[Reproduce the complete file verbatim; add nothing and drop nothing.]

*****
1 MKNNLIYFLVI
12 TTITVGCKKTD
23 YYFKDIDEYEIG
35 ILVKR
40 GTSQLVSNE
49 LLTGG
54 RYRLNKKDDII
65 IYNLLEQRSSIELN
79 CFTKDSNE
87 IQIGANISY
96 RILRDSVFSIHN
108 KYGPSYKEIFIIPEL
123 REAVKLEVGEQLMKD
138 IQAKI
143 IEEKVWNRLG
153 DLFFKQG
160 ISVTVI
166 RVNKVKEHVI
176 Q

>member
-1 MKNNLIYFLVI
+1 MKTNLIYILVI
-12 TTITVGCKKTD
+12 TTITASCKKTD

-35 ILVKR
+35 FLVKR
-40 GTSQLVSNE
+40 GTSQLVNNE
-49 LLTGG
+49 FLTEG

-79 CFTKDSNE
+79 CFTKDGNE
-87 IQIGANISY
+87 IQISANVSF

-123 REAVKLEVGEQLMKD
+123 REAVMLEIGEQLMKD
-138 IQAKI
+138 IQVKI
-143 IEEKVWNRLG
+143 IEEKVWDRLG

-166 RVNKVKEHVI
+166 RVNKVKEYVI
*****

1 MKNNLIYFLVI
12 TTITVGCKKTD
23 YYFKDIDEYEIG
35 ILVKR
40 GTSQLVSNE
49 LLTGG
54 RYRLNKKDDII
65 IYNLLEQRSSIELN
79 CFTKDSNE
87 IQIGANISY
96 RILRDSVFSIHN
108 KYGPSYKEIFIIPEL
123 REAVKLEVGEQLMKD
138 IQAKI
143 IEEKVWNRLG
153 DLFFKQG
160 ISVTVI
166 RVNKVKEHVI
176 Q

>member
-1 MKNNLIYFLVI
+1 MKTNLIYILVI
-12 TTITVGCKKTD
+12 TTITASCKKTD

-35 ILVKR
+35 FLVKR
-40 GTSQLVSNE
+40 GTSQLVNNE
-49 LLTGG
+49 FLTEG

-79 CFTKDSNE
+79 CFTKDGNE
-87 IQIGANISY
+87 IQISANVSF

-123 REAVKLEVGEQLMKD
+123 REAVMLEIGEQLMKD
-138 IQAKI
+138 IQVKI
-143 IEEKVWNRLG
+143 IEEKVWDRLG

-166 RVNKVKEHVI
+166 RVNKVKEYVI